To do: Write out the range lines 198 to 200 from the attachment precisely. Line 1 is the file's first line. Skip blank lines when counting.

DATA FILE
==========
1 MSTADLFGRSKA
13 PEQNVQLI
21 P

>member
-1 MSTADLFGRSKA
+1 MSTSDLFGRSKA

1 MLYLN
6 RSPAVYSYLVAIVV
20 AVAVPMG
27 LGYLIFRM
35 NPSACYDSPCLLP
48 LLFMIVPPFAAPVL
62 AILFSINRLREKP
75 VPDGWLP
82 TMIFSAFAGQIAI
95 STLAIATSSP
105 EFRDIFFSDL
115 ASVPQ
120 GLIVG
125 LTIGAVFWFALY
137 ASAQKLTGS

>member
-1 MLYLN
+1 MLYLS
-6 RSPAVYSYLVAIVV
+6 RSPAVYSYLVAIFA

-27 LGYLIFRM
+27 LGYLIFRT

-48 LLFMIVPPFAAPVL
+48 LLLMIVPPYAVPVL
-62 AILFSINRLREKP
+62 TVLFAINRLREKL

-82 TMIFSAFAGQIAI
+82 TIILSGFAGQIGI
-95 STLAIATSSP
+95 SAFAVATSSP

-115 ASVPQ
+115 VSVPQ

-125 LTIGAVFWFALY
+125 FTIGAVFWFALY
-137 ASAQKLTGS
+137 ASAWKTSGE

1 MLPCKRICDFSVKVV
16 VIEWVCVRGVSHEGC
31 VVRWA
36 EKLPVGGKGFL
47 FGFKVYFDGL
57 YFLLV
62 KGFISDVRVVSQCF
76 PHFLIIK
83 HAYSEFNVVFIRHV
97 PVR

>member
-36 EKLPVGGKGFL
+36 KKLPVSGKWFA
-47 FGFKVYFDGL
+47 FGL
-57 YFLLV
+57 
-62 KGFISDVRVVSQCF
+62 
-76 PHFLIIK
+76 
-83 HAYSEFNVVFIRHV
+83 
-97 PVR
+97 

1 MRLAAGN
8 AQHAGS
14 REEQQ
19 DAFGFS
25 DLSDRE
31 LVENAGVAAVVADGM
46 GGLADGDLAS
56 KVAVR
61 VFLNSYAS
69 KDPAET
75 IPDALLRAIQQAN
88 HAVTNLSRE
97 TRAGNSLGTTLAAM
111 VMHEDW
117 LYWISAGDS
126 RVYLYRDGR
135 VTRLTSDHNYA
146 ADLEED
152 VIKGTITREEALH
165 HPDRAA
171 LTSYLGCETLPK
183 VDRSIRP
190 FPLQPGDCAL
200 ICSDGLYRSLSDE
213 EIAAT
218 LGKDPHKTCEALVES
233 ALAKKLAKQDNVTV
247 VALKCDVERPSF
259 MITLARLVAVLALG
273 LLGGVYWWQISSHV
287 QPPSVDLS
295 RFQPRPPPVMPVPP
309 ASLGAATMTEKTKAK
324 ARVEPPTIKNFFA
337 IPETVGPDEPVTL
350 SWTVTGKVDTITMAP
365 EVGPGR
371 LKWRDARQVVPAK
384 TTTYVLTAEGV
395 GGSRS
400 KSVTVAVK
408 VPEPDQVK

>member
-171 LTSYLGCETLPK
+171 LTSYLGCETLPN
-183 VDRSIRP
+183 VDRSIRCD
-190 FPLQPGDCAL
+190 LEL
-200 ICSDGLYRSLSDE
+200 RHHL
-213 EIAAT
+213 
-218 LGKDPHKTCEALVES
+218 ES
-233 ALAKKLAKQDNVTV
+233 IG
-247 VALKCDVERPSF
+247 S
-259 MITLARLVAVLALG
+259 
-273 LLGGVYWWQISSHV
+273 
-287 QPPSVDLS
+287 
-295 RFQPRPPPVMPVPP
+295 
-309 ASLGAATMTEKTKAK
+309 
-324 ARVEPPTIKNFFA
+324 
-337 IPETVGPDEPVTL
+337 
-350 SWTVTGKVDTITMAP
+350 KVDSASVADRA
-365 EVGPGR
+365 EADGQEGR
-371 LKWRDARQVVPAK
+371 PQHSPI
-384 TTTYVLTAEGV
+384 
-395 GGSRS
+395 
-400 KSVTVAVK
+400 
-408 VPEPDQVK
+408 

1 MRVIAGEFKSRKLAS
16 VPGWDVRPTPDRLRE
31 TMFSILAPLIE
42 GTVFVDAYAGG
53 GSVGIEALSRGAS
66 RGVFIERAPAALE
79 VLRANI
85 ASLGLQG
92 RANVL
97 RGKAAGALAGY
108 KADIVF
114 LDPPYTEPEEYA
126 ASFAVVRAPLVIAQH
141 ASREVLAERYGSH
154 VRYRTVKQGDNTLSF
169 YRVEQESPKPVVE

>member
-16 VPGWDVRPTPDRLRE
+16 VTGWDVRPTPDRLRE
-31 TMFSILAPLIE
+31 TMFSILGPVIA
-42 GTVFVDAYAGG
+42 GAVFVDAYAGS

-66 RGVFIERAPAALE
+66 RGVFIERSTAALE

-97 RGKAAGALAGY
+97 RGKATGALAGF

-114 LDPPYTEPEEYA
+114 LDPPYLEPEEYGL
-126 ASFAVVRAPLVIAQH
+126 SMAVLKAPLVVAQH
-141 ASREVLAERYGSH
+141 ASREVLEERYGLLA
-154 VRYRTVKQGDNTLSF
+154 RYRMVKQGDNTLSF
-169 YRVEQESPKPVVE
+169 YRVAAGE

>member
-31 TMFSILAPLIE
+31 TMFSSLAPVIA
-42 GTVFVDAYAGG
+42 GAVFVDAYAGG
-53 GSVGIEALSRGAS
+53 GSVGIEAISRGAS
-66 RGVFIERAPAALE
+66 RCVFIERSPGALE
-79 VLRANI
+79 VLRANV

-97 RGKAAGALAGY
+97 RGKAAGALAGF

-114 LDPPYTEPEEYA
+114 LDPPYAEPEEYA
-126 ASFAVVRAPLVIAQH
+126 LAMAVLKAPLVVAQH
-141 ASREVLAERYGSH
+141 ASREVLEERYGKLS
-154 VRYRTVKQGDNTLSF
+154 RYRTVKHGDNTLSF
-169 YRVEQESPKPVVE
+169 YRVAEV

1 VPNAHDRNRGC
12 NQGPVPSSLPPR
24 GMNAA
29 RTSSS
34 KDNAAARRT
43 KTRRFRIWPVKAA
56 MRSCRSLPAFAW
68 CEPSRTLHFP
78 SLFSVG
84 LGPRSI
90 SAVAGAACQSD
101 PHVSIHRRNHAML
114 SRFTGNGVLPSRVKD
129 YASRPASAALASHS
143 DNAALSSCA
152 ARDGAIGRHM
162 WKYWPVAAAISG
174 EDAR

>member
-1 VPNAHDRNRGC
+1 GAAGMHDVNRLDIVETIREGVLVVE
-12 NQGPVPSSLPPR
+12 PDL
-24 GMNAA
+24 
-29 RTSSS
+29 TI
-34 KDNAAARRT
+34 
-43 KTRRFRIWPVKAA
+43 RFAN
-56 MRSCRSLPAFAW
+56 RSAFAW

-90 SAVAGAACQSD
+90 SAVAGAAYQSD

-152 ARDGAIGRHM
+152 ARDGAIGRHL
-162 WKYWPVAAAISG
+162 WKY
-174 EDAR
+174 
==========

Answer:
+53 GSVGIEAISRGAS
-66 RGVFIERAPAALE
+66 RCVFIERSPGALE